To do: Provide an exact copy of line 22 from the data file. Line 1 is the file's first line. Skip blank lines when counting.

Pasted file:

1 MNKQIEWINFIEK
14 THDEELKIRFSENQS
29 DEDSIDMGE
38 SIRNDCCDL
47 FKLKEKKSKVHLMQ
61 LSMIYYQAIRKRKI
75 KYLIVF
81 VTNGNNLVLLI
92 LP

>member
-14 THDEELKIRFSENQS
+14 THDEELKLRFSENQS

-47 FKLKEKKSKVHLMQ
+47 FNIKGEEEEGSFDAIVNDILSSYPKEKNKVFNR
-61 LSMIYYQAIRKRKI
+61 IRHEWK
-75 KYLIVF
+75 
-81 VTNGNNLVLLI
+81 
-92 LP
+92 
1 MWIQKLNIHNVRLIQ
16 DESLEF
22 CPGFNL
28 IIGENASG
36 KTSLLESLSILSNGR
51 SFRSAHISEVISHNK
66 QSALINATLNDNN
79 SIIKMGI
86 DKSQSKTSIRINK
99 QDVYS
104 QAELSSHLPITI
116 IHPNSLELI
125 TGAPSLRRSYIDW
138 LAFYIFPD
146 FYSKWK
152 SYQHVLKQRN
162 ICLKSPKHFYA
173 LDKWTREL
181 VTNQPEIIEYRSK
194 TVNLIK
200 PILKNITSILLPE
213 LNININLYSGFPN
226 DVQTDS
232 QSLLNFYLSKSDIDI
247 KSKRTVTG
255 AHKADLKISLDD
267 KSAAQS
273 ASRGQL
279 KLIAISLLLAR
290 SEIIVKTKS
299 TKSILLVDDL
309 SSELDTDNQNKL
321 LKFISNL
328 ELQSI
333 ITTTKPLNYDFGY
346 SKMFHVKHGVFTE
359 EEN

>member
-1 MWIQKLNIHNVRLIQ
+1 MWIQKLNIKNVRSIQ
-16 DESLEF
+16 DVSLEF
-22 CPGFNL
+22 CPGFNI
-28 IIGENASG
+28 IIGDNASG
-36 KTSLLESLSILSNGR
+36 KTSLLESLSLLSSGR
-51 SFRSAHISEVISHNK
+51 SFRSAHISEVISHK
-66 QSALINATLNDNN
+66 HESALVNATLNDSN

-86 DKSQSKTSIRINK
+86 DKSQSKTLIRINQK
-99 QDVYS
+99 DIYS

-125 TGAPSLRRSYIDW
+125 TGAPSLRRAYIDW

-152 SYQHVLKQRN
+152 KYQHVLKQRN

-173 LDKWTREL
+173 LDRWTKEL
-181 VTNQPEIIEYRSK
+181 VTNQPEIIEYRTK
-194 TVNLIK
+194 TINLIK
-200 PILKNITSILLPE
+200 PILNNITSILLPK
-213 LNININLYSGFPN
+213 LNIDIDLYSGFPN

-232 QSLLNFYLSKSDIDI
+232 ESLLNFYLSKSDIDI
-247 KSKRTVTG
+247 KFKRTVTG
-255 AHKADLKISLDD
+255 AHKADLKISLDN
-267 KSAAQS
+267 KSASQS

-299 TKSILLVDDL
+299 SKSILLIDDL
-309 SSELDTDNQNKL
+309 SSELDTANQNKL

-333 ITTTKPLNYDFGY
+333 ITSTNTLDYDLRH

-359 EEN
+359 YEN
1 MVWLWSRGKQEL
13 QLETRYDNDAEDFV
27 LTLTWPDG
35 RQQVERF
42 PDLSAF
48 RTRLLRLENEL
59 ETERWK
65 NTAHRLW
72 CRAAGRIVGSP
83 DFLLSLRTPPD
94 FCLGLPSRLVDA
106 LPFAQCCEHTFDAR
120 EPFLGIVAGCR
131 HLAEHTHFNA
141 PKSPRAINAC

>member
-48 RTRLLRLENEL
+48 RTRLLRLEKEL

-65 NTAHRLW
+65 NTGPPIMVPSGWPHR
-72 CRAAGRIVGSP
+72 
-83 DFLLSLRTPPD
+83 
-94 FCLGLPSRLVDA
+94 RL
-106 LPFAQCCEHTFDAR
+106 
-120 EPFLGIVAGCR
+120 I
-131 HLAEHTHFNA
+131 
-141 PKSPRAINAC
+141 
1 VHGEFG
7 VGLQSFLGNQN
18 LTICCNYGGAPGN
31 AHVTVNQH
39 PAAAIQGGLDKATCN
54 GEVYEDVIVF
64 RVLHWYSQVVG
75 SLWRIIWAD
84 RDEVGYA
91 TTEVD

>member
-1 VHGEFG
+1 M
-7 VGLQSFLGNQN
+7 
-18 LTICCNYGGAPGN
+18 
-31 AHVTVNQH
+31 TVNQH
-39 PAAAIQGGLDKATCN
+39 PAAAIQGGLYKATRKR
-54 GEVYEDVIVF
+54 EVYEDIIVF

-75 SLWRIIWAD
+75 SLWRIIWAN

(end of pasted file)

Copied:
+92 